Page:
Parental Migration Decisions and Child Health Outcomes: Evidence from China
Carl Lin () and
Yana Rodgers ()
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Carl Lin: Bucknell University
No 11986, IZA Discussion Papers from Institute for the Study of Labor (IZA)
This study uses migrant household survey data from 2008 and 2009 to examine how parental migration decisions are associated with the nutritional status of children in rural and urban China. Results from instrumental variables regressions show a substantial adverse effect of children's exposure to parental migration on height-for-age Z-scores of left-behind children relative to children who migrate with their parents. Additional results from a standard Blinder-Oaxaca decomposition, a quantile decomposition, and a counterfactual distribution analysis all confirm that children who are left behind in rural villages – usually because of the oppressive hukou system – have poorer nutritional status than children who migrate with their parents, and the gaps are biggest at lower portions of the distribution.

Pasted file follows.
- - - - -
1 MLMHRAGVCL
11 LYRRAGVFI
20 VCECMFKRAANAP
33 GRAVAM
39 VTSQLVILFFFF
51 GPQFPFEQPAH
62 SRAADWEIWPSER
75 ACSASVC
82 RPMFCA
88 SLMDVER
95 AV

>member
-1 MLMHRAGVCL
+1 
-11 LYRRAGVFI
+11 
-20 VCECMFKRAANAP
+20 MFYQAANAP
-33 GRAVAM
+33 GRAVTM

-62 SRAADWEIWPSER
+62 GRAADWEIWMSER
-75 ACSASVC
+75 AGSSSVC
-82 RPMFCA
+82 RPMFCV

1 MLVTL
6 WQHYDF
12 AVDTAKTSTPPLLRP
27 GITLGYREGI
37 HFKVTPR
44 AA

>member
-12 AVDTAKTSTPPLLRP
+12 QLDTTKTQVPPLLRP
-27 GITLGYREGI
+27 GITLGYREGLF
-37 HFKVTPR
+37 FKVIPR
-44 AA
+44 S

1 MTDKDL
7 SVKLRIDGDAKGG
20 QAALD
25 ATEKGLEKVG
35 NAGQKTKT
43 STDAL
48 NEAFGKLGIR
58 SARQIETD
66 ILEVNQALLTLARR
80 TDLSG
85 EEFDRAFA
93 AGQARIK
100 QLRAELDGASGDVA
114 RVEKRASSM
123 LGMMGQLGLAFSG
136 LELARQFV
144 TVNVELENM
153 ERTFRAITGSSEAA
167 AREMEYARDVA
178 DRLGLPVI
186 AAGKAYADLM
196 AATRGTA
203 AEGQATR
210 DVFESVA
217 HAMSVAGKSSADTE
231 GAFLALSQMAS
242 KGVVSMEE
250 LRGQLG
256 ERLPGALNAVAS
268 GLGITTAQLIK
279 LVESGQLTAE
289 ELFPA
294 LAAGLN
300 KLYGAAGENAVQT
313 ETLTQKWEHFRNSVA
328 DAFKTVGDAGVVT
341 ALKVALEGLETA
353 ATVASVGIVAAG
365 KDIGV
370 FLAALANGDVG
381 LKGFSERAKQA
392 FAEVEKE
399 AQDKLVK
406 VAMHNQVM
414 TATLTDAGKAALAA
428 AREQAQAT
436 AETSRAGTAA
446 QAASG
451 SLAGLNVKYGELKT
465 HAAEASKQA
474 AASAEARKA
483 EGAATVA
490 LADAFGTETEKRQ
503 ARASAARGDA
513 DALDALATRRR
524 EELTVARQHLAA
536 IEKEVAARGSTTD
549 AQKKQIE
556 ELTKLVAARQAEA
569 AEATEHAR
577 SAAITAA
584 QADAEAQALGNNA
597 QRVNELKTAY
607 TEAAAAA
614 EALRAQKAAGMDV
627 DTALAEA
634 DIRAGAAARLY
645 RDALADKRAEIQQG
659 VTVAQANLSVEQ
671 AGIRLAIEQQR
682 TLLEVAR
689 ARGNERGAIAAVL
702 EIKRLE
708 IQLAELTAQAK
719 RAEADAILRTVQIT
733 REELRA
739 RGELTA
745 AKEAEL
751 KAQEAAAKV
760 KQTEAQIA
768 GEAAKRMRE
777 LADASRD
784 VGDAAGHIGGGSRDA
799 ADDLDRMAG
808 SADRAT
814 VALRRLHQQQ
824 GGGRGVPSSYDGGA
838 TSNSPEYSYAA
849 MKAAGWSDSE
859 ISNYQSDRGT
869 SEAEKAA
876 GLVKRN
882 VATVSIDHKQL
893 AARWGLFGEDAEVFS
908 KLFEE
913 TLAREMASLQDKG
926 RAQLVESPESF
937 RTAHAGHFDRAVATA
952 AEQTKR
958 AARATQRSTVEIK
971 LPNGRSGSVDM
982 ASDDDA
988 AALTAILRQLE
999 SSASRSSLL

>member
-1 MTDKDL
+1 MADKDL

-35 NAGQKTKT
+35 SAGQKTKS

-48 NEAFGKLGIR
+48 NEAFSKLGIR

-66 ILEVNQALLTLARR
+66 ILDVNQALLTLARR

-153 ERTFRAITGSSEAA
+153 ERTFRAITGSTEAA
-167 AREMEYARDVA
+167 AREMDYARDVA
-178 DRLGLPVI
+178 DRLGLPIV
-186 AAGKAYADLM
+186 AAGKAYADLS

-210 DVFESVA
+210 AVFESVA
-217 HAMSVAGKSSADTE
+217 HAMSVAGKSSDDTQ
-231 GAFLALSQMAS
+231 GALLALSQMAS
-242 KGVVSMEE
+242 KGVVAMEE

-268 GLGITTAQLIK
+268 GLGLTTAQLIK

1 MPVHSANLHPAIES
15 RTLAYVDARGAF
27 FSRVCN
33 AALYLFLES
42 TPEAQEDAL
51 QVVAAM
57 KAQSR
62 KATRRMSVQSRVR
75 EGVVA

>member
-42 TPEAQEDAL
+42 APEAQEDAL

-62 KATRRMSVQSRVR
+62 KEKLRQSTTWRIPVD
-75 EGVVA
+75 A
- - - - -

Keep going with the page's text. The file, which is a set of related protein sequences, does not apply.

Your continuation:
Keywords: migration; China; children; health; nutrition (search for similar items in EconPapers)
JEL-codes: I10 J61 (search for similar items in EconPapers)
New Economics Papers: this item is included in nep-cna, nep-dev, nep-hea, nep-mig, nep-tra and nep-ure
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Forthcoming in: Research in Labor Economics
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Persistent link: https://EconPapers.repec.org/RePEc:iza:izadps:dp11986
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